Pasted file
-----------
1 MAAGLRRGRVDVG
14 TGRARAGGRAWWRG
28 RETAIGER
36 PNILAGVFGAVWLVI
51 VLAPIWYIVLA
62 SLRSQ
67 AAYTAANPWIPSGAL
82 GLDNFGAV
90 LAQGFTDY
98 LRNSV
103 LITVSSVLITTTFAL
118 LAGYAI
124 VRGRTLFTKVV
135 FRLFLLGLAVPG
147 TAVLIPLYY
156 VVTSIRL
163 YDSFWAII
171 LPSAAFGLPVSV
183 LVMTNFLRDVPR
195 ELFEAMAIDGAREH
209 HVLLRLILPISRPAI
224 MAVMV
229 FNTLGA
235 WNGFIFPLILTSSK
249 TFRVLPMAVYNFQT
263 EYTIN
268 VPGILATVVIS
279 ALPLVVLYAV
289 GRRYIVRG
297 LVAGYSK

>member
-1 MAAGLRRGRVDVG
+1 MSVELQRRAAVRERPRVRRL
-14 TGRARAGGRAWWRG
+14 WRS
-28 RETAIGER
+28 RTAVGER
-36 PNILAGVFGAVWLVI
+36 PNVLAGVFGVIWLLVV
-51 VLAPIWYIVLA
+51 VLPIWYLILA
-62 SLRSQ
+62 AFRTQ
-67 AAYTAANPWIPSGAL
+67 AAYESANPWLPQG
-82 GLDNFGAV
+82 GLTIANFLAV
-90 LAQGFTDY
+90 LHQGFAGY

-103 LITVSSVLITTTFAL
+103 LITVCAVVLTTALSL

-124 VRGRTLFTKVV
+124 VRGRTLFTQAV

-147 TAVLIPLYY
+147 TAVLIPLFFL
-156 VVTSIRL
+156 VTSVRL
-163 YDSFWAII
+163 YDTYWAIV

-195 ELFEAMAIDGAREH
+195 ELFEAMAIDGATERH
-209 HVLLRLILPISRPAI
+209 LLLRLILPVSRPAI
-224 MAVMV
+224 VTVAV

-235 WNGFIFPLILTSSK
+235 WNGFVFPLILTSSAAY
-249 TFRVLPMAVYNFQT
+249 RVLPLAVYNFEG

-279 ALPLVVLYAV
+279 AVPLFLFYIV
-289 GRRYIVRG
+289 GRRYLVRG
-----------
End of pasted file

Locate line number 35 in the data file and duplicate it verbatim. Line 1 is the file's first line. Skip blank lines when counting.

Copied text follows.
+14 WRS